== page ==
AN intoxicated man caught sitting in a shop doorway with a hammer and a lock knife has been spared an immediate jail sentence so he can continue treatment for his mental health problems.

Ian Moorhouse was seen by a police community support officer on patrol at the Fieldhead Business Centre in Great Russell Court, central Bradford, on the morning of Saturday, April 23.

Bradford Crown Court heard that he was carrying the hammer and there was a lock knife in his coat pocket.

Moorhouse, 52, of Centre Street, Little Horton, Bradford, was in an area frequented by beggars and he was under the influence of alcohol.

He pleaded guilty to possession of a bladed article in a public place at 8.30am.

He told the police he had no intention of using the knife and had found the hammer in the street.

Moorhouse had 42 previous convictions for 81 offences, including possession of a knife and an imitation firearm.

Aggravating features of the case were the earlier matters and the fact that he was under the influence of alcohol, the court was told.

He had 17 previous convictions for failing to comply with court orders.

His barrister, Abigail Langford, urged the court to allow Moorhouse to continue receiving treatment in the community for his paranoid schizophrenia.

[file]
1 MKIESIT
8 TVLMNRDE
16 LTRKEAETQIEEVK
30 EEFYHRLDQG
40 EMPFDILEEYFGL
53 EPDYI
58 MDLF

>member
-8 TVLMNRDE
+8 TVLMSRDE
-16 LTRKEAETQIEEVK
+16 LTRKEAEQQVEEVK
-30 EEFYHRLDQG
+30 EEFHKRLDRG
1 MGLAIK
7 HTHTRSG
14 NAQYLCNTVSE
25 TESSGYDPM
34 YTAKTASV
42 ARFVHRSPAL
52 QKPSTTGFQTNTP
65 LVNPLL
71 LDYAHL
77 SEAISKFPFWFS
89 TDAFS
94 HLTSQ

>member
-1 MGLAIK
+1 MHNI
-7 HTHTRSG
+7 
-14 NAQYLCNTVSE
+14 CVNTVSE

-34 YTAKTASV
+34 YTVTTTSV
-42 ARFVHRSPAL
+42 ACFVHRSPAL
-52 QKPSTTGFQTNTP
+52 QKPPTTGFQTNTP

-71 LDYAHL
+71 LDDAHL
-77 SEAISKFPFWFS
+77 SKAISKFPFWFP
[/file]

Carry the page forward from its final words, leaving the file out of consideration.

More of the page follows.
His support worker had attended court with him and he had a designated psychiatrist to look after him.

Miss Langford pointed out that Moorhouse did not get the knife out or make any threats with it. He was homeless at the time and not carrying it as a weapon.

He now had stable accommodation and a member of the integrated outreach team was in regular contact with him.

He had been on bail and not committed any offences since.

Recorder James Baird said the offence was aggravated by Moorhouse’s criminal record that included three offences involving the possession of weapons.

But although he was behaving erratically that morning he put the hammer down and he never produced the knife.

Recorder Baird said Moorhouse ‘had made enormous progress over the last few months’ and he wasn’t about to undo all that good work by locking him up.

He was sentenced to six months imprisonment, suspended for 12 months.

He must undertake a six-month Mental Health Treatment Requirement and attend 20 rehabilitation activity days with the probation service.

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